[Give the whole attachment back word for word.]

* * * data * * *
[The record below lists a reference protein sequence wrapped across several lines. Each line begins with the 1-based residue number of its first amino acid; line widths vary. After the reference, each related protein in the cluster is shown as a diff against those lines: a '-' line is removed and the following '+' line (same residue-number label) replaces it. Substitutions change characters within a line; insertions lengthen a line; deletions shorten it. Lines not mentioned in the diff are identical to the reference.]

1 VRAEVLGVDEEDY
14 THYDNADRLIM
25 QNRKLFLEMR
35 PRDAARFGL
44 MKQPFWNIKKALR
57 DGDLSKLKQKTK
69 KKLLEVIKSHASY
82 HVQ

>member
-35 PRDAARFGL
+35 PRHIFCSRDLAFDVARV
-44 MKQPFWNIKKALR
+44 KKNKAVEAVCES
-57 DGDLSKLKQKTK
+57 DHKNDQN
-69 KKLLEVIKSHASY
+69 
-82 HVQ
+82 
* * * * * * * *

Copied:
[The record below lists a reference protein sequence wrapped across several lines. Each line begins with the 1-based residue number of its first amino acid; line widths vary. After the reference, each related protein in the cluster is shown as a diff against those lines: a '-' line is removed and the following '+' line (same residue-number label) replaces it. Substitutions change characters within a line; insertions lengthen a line; deletions shorten it. Lines not mentioned in the diff are identical to the reference.]

1 VRAEVLGVDEEDY
14 THYDNADRLIM
25 QNRKLFLEMR
35 PRDAARFGL
44 MKQPFWNIKKALR
57 DGDLSKLKQKTK
69 KKLLEVIKSHASY
82 HVQ

>member
-35 PRDAARFGL
+35 PRHIFCSRDLAFDVARV
-44 MKQPFWNIKKALR
+44 KKNKAVEAVCES
-57 DGDLSKLKQKTK
+57 DHKNDQN
-69 KKLLEVIKSHASY
+69 
-82 HVQ
+82 